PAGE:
What if my ex tries to hide their super in a divorce?
Since 1 July 2021, new super splitting laws have been introduced, aimed at making it harder for separating couples to hide super savings during a property settlement.
It’s now possible in some circumstances for separating spouses to ask the Tax Office for details of their ex’s super fund(s) to be provided to a family law court. The idea is that this will make it harder for people to hide or under-disclose their super, thereby cutting down on the time, cost and complexity that one spouse can face if their ex decides not to reveal their full hand of super in a settlement.
Kathy Evans, Senior Partner – SMSF at Findex, told Canstar, “the changes will make it harder for parties to hide or under-disclose their superannuation assets in family law proceedings. It will also make it easier for the parties involved to get access to the accurate superannuation information they require.”
According to Evans, “the changes will help people who are going through family law proceedings to access accurate superannuation information more easily and with greater support from the courts. This should result in reduced time and complexity and lower costs when obtaining superannuation information, which could help women going through difficult separations or escaping abusive relationships to receive a fairer split of superannuation assets.
“Having accurate and complete superannuation details listed in family law property settlements will help ensure that assets are split fairly. This can help improve the financial hardship and unequal retirement income outcomes that people, particularly women, often experience after separation.”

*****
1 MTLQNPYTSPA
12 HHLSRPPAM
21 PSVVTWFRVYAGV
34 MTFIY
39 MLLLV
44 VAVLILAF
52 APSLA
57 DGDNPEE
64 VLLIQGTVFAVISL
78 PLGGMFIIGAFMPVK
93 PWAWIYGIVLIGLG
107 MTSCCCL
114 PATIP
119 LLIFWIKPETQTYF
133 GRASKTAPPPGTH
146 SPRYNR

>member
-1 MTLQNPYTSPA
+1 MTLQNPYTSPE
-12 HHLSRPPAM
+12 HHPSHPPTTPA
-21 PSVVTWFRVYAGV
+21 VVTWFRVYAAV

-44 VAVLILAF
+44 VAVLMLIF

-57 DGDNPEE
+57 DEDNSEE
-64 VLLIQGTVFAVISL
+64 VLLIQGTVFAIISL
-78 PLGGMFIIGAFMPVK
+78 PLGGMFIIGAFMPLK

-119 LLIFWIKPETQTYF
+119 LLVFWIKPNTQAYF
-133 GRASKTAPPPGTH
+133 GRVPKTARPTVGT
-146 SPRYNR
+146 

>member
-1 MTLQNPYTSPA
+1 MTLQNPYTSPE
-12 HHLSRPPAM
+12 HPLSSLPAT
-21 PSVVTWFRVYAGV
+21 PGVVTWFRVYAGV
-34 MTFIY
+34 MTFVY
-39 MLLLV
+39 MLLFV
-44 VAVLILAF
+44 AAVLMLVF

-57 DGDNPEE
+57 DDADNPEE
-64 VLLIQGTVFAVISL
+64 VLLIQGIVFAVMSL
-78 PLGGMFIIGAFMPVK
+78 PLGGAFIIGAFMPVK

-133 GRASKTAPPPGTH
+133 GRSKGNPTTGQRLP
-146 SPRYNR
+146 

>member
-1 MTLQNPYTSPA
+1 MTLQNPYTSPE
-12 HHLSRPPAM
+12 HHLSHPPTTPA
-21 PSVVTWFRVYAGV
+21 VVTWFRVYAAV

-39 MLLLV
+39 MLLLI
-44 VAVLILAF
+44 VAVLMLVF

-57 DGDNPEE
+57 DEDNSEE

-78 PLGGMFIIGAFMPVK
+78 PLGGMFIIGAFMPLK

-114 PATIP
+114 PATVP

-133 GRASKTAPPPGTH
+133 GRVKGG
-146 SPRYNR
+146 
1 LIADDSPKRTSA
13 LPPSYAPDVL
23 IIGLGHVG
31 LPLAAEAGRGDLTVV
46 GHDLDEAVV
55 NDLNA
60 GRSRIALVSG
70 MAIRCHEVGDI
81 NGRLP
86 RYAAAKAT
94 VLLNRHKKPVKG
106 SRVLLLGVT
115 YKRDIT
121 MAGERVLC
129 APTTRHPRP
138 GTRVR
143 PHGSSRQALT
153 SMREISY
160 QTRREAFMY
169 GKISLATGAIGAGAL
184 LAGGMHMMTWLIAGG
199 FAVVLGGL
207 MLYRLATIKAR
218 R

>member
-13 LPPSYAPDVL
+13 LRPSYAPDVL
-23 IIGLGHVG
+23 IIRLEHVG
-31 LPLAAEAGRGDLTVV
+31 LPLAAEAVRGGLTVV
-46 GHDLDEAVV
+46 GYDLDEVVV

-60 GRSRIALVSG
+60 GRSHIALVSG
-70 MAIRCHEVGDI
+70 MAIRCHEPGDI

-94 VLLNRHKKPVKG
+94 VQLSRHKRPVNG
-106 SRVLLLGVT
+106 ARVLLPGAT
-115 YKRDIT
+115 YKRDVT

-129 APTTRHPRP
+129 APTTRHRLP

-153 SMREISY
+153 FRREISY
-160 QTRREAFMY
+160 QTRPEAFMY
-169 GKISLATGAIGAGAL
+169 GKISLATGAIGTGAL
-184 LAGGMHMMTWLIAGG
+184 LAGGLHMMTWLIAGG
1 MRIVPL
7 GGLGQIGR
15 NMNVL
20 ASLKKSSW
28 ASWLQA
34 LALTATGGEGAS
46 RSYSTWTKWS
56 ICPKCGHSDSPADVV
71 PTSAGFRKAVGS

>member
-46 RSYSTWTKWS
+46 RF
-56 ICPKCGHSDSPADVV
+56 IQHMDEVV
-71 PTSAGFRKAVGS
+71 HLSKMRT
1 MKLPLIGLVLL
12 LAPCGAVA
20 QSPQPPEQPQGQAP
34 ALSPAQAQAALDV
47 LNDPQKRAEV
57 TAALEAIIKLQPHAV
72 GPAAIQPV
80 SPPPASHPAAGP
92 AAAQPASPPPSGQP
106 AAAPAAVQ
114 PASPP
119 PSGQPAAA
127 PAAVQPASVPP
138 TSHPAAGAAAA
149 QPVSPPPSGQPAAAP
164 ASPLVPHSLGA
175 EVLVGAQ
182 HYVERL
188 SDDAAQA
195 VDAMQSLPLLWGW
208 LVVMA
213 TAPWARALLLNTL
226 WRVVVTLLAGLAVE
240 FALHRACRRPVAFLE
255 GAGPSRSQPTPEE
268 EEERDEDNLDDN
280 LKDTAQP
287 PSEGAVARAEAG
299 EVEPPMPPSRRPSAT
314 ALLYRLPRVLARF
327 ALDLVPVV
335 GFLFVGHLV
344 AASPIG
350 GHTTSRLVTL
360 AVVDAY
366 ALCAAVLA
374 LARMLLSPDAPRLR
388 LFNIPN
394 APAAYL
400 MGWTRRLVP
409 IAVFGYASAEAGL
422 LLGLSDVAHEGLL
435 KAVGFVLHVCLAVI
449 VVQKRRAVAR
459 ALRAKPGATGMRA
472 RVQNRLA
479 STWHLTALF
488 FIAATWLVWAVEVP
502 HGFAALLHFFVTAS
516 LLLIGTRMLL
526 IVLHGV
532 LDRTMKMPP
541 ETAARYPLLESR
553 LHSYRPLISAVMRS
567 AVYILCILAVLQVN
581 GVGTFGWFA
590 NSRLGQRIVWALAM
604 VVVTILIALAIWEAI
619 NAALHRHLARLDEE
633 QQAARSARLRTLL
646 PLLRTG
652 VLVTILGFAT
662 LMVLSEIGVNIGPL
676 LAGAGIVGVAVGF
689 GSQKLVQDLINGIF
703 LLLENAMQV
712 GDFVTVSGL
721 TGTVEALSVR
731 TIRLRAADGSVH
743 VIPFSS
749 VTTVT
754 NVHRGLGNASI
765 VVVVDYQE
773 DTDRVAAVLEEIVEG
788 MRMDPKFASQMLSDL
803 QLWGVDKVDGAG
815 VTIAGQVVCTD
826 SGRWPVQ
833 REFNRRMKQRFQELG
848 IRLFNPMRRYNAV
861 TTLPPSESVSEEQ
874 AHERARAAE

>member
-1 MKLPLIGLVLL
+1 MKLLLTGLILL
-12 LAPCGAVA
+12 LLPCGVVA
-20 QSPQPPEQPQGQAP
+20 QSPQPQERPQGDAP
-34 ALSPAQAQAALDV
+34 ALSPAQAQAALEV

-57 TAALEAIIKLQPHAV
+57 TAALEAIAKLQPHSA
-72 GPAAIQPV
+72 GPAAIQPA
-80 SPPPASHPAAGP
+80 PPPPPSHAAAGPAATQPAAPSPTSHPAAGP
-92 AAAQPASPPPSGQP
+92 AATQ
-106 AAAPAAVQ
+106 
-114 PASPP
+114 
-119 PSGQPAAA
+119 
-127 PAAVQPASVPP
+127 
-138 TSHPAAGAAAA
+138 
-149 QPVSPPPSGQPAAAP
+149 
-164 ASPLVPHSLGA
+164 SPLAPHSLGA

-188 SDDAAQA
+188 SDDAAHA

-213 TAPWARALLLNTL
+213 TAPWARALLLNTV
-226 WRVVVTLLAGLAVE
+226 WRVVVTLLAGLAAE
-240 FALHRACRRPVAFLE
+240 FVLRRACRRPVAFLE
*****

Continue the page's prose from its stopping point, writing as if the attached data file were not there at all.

What are the key legislative impacts of the changes?
The legislative changes involve amendments to both the Taxation Administration Act 1953 and the Family Law Act 1975, and allow information held by the Australian Taxation Office (ATO) to be used for family law purposes, says Evans.
She adds that under the changes, “parties to family law property proceedings will be able to apply to the relevant court (usually the Family Court of Australia, Federal Circuit Court of Australia or Family Court of Western Australia) to request information from the Tax Office about the identity and value of a former partner’s superannuation accounts.”
The changes will apply to both married and de facto relationship break-ups, with the exception of de facto couples in Western Australia, as we’ll explore below.
What information will be provided by the Tax Office under a family law request?
Evans explains that the superannuation details provided by the ATO are likely to include:
- the name and last reported account balance of each superannuation interest
- whether each superannuation interest is in a retirement or accumulation phase
- whether each super interest is an account-based or defined benefit interest.
Can ex-de facto couples in Western Australia split their super?
For separating de facto couples in Western Australia, different rules apply around super splitting. De facto partners are currently not able to split their super, although the Family Court of Western Australia can still take super into account when it makes a decision around a couple’s property settlement.
In December 2020, the Australian Parliament passed laws to extend federal super splitting laws to de facto couples in WA. However, these laws have not yet come into effect, and at the time of writing there is no set date for when they will.
How a self-managed super fund can be split as part of a divorce
If you and your ex are members of a self-managed super fund (SMSF), the situation can be a lot more complex when it comes to dividing your super.
Industry Super advises that the end of your relationship doesn’t absolve you or your ex of your responsibilities as trustees of the fund. You both still need to act in the best interests of fund members at all times, and in accordance with super laws. Given the complexities surrounding SMSFs, it makes a lot of sense to speak to your lawyer about the best way to manage your super as part of a divorce.